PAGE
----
Sew around the 3 open edges with a large stitch.  Then wash.  Undo stitching after washing and drying complete.  This will alleviate HOURS of time having to "de-pill" your flannel side (I may or may not have learned that by experience)



The best part of making a raggy quilt is that after you've sewn your blocks together, IT'S DONE!!!  You quilted it along the way.


giveaway:  winner is Tiffany.


How about you?  have you ever made a jean quilt?  do you have any tips to add?  Leave me a comment if you're interested in this giveaway.

linked:
finish it friday
whoop


26 comments:

  1. I've never made a jean quilt, but what a wonderful remberance for your son.

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  2. I have made three Jean quilts. Remember that they are heavy. The first one I made was queen size. It was incredibly heavy and didn't even have batting.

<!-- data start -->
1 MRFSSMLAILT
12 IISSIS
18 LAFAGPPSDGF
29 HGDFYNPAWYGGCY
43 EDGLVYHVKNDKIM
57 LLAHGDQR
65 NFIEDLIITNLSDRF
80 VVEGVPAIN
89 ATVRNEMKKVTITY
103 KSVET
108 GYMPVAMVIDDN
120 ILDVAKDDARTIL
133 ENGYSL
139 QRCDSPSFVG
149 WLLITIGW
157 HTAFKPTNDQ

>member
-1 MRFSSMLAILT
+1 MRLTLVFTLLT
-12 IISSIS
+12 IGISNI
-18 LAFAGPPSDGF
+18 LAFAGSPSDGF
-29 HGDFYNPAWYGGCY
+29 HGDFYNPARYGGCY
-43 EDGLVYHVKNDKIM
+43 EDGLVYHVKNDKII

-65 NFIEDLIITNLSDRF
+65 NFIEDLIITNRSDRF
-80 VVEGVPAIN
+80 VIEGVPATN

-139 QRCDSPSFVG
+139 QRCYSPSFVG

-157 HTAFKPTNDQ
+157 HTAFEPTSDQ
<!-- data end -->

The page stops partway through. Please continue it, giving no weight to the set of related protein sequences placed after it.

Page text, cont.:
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  3. i made a rag quilt from flannel , lots of fuss in the washer

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  4. I love the jean quilt you made for your son. I have made at least a dozen jean quilts but it has been ten or so years since I made the last one. My only suggestion is to take the quilt to the Laundromat for laundering the rag quilts the first few times. I also made some jean quilts with wool applique which I free-motion quilted. My daughter's friends still tell me that they are using them. Thanks for the opportunity to enter the giveaway. (shirparks@gmail.com)